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Twin City Digitization Deployments in Copenhagen

- July 5, 2016 - 1 Comment

Cisco and Denmark Telco Incumbent TDC Sign Key Partnership Agreement

On June 9, an Internet of Things (IoT) Regional Forum took place in Copenhagen. The backdrop to the event was the smart city lighthouse engagement in Copenhagen and the twin deployments that forum participants were able to witness and experience for themselves during the week of the event. Facilitated through Cisco’s partnership with Danish telco incumbent TDC and the municipal leaders in greater Copenhagen, the deployments – one in the heart of Copenhagen, covering a stretch of the Danish capital, and the other at DOLL in western Copenhagen, one of the world´s largest smart urban services outdoor labs – involve over 40 solutions for lighting, parking, waste and environmental sensing converged on 7 miles (over 10km) of road.

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Integrated Digital Platform Live in Copenhagen

Key to the greater Copenhagen deployment has been the implementation of Cisco’s integrated digital platform for cities. This cloud-based offering helps to converge various data streams from sensors and end-points around the city, forging an ecosystem of city management applications in an open application program interface (API) environment. While this digital platform has been going live in cities around the world, it will be a cornerstone in the rich, cross-city use case, multiple vendor environment forged in greater Copenhagen. DOLL leadership can now monitor and manage each light pole, parking spot and waste bin, receiving granular real-time readings on a single interface. With the platform live, the service can be extended to any other community in Denmark – and that is exactly what Cisco and TDC plan to do.

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The Future of Partnerships for Smart City Engagements

Cisco and Danish telco incumbent signed their partnership agreement for continued collaboration, committing themselves to jointly provide cities with digitization solutions, while also collaborating on new technology innovations and enhancing the joint partner ecosystem already in play. This partnership is fundamentally important. Not only does it pave the way for large and mature deployments throughout Denmark, in Europe and beyond, it also serves as a great example for the evolution of smart city deployments. As service providers (SP) around the world rethink their roles in the industry, the potential for SPs to bring digitization and technology solutions to a multitude of community environments such as ports, airports or large retail areas, is simply enormous.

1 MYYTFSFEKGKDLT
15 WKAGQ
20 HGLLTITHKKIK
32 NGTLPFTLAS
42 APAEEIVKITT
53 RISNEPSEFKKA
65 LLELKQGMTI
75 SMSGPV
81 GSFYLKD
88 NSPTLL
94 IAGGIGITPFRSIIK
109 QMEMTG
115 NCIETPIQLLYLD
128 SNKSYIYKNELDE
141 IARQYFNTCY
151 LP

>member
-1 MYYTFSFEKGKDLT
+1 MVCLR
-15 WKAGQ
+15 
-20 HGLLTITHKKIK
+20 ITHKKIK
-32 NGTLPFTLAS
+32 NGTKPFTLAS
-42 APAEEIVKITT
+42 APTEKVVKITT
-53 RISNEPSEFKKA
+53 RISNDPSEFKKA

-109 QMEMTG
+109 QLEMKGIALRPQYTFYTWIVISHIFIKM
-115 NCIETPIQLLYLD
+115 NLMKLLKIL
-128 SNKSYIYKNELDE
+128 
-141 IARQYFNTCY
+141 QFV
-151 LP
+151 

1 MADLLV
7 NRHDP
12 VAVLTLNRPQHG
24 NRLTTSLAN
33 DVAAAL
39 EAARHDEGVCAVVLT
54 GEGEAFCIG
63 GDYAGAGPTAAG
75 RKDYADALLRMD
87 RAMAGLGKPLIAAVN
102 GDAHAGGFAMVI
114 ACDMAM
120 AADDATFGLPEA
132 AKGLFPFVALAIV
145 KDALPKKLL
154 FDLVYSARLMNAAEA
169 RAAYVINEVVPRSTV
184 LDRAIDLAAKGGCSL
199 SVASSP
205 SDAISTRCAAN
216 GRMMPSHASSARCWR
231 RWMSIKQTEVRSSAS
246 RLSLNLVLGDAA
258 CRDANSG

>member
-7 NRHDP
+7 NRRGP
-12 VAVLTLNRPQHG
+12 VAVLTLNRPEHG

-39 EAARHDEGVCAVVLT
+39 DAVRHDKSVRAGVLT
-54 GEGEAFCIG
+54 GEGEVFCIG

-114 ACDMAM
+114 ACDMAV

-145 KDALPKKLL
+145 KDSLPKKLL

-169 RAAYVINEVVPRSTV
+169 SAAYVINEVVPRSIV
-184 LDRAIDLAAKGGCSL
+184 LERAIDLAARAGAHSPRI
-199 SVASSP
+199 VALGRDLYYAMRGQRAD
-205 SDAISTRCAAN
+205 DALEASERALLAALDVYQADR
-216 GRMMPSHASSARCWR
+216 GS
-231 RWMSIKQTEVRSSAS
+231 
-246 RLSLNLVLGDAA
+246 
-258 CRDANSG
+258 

Are Smart Cities Entering a Phase of Maturity?

Cisco and many of its partners have been active in the smart city space for a good number of years now, driving key engagements in just under 100 communities around the world to date. Yet the Copenhagen engagement appears to signal a significant inflection point in the arena of smart city digitization, it’s all becoming real in the mainstream scene.

A few new and exciting things worth mentioning:

  • First, while technologies underpinning city digitization strategies have matured greatly over the past few years, discussion has shifted from technology to business outcomes. This rationale for deployments, whether that is economic, social and/or environmental, is panning out in countless communities around the world. Scalable, mature solutions – ranging from smart mobility and dynamic outdoor light, to solutions with indirect city and public service benefits such as air quality and community safety have been and continue to be validated – to the point that common adoption is now a reality.
  • Second, new partnerships – and old partnerships redefined – such as the one signed by Cisco and TDC allows for a vast scalability and mature servicing of solutions and the connectivity they require at a level unthinkable just two years ago.
  • Third, an integrated management platform for cities is a fundamental to city digitization. With the IoT and data boom, a digital platform allows for proper management of sensors and devices, as well as the data they produce, helping cities to avoid vertical vendor lock ins and maintaining data sovereignty. The extended architectures at the heart of city digitization have become effective, open, seamless, scalable and replicable, while delivering on measurable, desired outcomes.

With that, smart cities are finally becoming real, not just a thing of the future. It’s true, there´s never been a better time to build a smarter community.

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1 Comments

  1. To bad its TDC.

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